Nigel Farage has said "it looks like Remain will edge it" as polling stations closed across the UK in the EU referendum.
The UKIP leader said he believes Britain has voted to remain in the European Union, on the basis of exit polls privately conducted by his friends in the city.
After polls closed, Mr Farage told reporters he had a "calm and rational feeling" that Remain would win, due to "the massive increase in voter registration".
With the final YouGov poll before the result giving Remain a four point lead, the UKIP leader told Sky News that despite what looked like a defeat for Leave, his party would “only continue to grow stronger”.
Mr Farage said: “It's been an extraordinary referendum campaign, turnout looks to be exceptionally high and looks like Remain will edge it.
"UKIP and I are going nowhere and the party will only continue to grow stronger in the future."
Conservative MP and Leave campaigner Theresa Villiers said: "My instinct is Remain have won. I would put it down to Project Fear suceeding."
The YouGov poll, published at 10pm, based on interviews with people the polling company has contacted throughout the campaign to discover how they voted, put Remain four points ahead.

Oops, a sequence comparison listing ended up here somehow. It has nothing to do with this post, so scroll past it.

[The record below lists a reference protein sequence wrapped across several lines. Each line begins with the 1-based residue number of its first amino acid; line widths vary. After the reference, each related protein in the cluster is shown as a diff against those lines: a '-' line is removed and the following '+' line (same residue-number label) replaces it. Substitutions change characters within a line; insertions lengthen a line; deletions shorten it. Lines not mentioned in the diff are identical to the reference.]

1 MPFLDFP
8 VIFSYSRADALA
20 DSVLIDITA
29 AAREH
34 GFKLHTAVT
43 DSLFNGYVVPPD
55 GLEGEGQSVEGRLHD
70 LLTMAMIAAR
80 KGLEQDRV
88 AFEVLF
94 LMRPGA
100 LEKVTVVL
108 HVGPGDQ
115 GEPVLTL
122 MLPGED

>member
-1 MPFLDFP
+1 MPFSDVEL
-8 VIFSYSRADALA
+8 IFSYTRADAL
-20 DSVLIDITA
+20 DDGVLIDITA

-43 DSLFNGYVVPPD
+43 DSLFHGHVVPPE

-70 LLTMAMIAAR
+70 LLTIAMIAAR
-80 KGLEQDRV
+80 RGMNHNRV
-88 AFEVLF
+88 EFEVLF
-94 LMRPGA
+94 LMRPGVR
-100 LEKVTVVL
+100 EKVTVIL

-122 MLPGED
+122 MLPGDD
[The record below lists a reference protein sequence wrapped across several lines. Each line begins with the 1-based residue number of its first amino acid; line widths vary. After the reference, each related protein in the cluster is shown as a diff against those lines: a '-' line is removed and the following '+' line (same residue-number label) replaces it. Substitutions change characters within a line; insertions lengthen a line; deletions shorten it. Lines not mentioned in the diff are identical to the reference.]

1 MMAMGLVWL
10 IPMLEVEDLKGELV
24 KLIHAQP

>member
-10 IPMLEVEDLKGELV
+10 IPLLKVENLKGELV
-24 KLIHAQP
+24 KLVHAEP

Former Work and Pensions Secretary and Leave campaigner Iain Duncan Smith said the outcome was still unclear, as Britain had never had a vote like this referendum before.
"We are in uncharted territory here," he told the BBC. "I never quite follow what Nigel Farage says."
He added that turnout in council estates had been the highest he had ever seen in his political career.
Yesterday he told reporters outside his home in Kent he thought the Leave campaign were in with a "strong chance" of winning the referendum.
“Actually I do think we are in with a very strong chance, I do genuinely," he said.
“But it's all about turnout and those soft Remainers staying at home.”
However, not all UKIP politicians shared Mr Farage's perspective on the poll results.
“That YouGov poll puts us close enough for shy Leavers or good postal share to tip it for us. Far too early to call anything for Remain,” tweeted Patrick O'Flynn, the UKIP MEP for the East of England.
In an unexpected twist, Mr Farage 'unconceded' his prediction remain had won, according to the Telegraph.
But then a spokesperson for Mr Farage told Bloomberg: “He never conceded. He looked at the prevailing weather and was honest. We're not saying it's over. We haven't had a single bloody vote counted.”
Some newspapers have been quick to call Mr Farage's defeat, with the Metro's front page tomorrow morning set to read "Farage: I think it's all over".
Mr Farage announced he would resign as UKIP leader after last year's general election, only to withdraw his resignation after it was "unanimously rejected" by the party.
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